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Reference
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Referenced by
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US7502236Oct 4, 2006Mar 10, 2009Power Integrations, Inc.Power supply controller responsive to a feedforward signal
US7518885Oct 4, 2006Apr 14, 2009Power Integrations, Inc.Method and apparatus for a control circuit with multiple operation modes
US7576528Oct 4, 2006Aug 18, 2009Power Integrations, Inc.Control circuit responsive to an impedance
US8000114Mar 26, 2009Aug 16, 2011Power Integrations, Inc.Method and apparatus for a control circuit with multiple operating modes
US8004864Jul 2, 2009Aug 23, 2011Power Integrations, Inc.Method and apparatus for a control circuit responsive to an impedance coupled to a control circuit terminal
US8148968Feb 11, 2009Apr 3, 2012Power Integrations, Inc.Method and apparatus for a power supply controller responsive to a feedforward signal
US8243480Aug 19, 2011Aug 14, 2012Power Integrations, Inc.Method and apparatus for a control circuit responsive to an impedance coupled to a control circuit terminal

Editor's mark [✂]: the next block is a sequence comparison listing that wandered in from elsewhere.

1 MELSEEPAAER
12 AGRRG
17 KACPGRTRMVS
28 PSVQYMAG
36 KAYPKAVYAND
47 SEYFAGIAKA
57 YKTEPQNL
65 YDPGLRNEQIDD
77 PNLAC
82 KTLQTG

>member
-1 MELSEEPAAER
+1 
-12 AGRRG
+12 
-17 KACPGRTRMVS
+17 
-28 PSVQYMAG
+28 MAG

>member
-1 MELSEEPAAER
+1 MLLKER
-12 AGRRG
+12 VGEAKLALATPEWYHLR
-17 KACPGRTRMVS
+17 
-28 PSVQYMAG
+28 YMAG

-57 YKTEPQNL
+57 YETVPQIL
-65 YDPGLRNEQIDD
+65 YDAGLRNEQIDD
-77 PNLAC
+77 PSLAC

US8279627Jul 15, 2011Oct 2, 2012Power Integrations, Inc.Method and apparatus for a control circuit with multiple operating modes
US8437154Feb 24, 2012May 7, 2013Power Integrations, Inc.Method and apparatus for varying a duty cycle of a power supply controller responsive to multiple linear functions over a range of values of a feedforward signal
US8582327Jul 19, 2012Nov 12, 2013Power Integrations, Inc.Method and apparatus for a control circuit responsive to an impedance coupled to a control circuit terminal
US8767414Aug 27, 2012Jul 1, 2014Power Integrations, Inc.Method and apparatus for a control circuit with multiple operating modes
Classifications
U.S. Classification361/18
International ClassificationF16D31/02, H02H7/12, H02M1/32, H02M1/00, B29C45/82
Cooperative ClassificationB29C45/82, H02M3/33507, H02M1/36, F16D31/02, H02M1/32, H02H7/1213, B29C2045/824
European ClassificationH02M3/335C, H02M1/32, F16D31/02, H02H7/12C
Legal Events